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Sunday, May 18, 2008

Album Of The Day-Bible Of The Devil-"The Diabolic Procession" (2006)

Sorry I didn't post an Album Of The Day yesterday, I wasn't at home all day. But for those of you anxiously awaiting, I have chosen "The Diabolic Procession" by Bible Of The Devil as today's Album Of The Day. I know, not the best day to feature an album with so many satanic overtones, but it rocks nonetheless. Check it!


This may seem like a superfluous observation when it comes to any hard rock or heavy metal group, but Chicago's Bible of the Devil are a guitar band, first and foremost. Yes, their fourth album, 2006's The Diabolic Procession, boasts nine, notably well crafted heavy metal anthems, all conceived under an intriguing thematic umbrella based on the Children's Crusade; but even these, undoubtedly crucial qualities, still serve supporting roles behind the record's true protagonists: the pair of Gibson Flying Vs imaginatively wielded by Mark Hoffman and Nate Perry. Armed with an enviable command of both rhythm and lead playing, the duo clearly looks up to metal's long line of legendary twin guitar tandems — Judas Priest's Tipton and Downing; Iron Maiden's Murray and Smith; hometown heroes Trouble's Franklin and Wartell — for inspiration, as they propel memorable tracks like "Sepulchre," "Judas Ships," and the much-too-brief opening onslaught of "Ecclesia Novorum Innocentium," towards the head-banging promised land. They also partner up for some distinctive harmony vocals on the chorus of "Orphans of Doom," elicit more memories of Maiden with "Millenialism's" tightly woven twin harmonies over galloping bass, bring it down for an AC/DC-like mid-section in "The Elusive Miracle," and build towards a rousing, epic finale on the heroic "Slaves." In sum, The Diabolic Procession sees Bible of the Devil using conceptual elements merely to bolster the flavors of a truly timeless record, because their fundamental recipe is already doing heavy metal's guitar-centric legacy proud. (Eduardo Rivadavia, AMG)


These guys always deliver. Whether it's a guided tour through your catalog of classic rock and bridge metal albums, or just an immersing rock n' roll experience you seek; Bible of the Devil ceaselessly reward.

Since this band stepped into the scene a few years back with Firewater at my Command, their brand of fluid, dancing rock n' roll has been too eloquent, too ambitious, and too smart and striving to be slapped with the revivalist tag. However, each song is informed by a record collection just as comprehensive as all the rock nerds that live and die for this kind of stuff. And, in turn, they each offer up moments where you can point at your stereo and scream, "Oh that's right out of Killers!" or "This is just what Blue Oyster Cult would sound like if they ever got a decent production." I won't list all the greats this band culls inspiration from, because there isn't the room for all I know, and there are probably twice as many I haven't ever heard of. If real, guitar driven rock music had remained a viable commercial commodity past 1975, Bible of the Devil would be probably playing on your radio, and touring with the latest incarnation of Saxon.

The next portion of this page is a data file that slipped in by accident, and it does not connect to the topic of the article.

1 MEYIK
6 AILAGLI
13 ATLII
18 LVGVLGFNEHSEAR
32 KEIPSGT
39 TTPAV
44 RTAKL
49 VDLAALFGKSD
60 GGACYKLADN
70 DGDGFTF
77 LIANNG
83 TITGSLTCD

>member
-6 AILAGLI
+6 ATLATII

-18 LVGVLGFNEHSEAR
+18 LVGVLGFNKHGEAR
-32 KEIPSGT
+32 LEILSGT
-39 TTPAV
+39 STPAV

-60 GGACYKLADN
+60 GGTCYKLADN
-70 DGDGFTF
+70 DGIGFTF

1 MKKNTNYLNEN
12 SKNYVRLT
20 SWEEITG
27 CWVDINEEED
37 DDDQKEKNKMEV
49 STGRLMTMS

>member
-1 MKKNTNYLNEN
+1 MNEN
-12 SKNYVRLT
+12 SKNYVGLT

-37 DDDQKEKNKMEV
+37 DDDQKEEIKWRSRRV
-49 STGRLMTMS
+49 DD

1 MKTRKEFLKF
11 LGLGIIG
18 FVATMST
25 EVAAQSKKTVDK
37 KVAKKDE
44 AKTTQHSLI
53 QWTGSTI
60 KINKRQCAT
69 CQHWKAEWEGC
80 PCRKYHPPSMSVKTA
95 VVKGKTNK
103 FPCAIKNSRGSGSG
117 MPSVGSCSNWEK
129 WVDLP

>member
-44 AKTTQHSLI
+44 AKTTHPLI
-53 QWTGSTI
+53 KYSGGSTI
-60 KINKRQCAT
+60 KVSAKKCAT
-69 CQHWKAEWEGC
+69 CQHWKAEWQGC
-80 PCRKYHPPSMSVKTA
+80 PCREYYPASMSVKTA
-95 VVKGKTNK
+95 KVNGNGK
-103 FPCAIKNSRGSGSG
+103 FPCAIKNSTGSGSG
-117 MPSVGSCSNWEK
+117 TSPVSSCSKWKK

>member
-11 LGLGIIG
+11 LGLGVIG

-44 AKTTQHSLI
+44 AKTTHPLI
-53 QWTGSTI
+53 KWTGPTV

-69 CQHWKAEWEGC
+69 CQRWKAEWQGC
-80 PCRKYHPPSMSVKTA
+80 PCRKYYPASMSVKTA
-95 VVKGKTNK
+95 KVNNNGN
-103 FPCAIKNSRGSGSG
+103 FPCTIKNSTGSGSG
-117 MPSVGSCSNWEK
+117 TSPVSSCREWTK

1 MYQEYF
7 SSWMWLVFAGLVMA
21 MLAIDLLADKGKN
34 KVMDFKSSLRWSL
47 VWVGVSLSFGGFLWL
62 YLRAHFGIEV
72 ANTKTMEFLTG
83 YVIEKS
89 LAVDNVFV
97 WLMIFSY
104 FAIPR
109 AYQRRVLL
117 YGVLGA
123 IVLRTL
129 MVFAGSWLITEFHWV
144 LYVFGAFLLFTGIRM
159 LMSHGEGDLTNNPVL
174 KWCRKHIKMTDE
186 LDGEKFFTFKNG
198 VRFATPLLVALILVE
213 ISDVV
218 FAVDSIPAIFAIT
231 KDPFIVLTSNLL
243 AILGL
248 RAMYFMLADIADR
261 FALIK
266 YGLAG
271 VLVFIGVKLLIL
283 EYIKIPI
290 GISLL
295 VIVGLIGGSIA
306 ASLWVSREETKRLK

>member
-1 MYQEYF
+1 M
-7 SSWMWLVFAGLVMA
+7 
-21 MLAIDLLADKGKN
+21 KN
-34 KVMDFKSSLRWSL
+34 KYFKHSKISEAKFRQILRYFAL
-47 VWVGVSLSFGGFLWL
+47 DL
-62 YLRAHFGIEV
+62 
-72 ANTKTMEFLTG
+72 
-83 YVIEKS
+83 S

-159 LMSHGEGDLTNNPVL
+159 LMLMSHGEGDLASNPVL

But, what makes BotD such a satisfying listen for metal fans is their aspiration to be more than just competent nostalgia-rock outfit. This group isn't just paying tribute, but making monuments of their own. "Sepulchre" is a hurricane of twin guitar melodies that's driven by a pulsing, single minded rock beat. "Orphans of Doom" is undeniably a heavy metal tune, that bristles with the kind of epic majesty that bands like Slough Feg and Brocas Helm admirably devote entire careers to making. The brief solo that blindsides this track at around 3:25 is evidence of a band that has a lot of tools in their bag, and isn't afraid to pull them all out on every song. "Slaves," the longest and final track, is a ballad that displays subtle, diverse influences spanning from Sabbath to Skynyrd then resolves with some Tipton/Downing style tag-team riffing.

Get into this album you'll be rewarded by mountains of confident guitar work, a reckless and free rhythm section, a sense of songwriting that attempts to build on the style, rather than settling for a rocking holding pattern. (Dave Fonseca, MetalReview.com)

Track Listing:

01. Ecclesia Novorum Innocentium
02. Sepulchre
03. Orphans of Doom
04. Millenialism (MP3)
05. Legions of the Oriflamme
06. The elusive Miracle
07. Heinous Corpus
08. Judas Ships (MP3)
09. Slaves


Official Website

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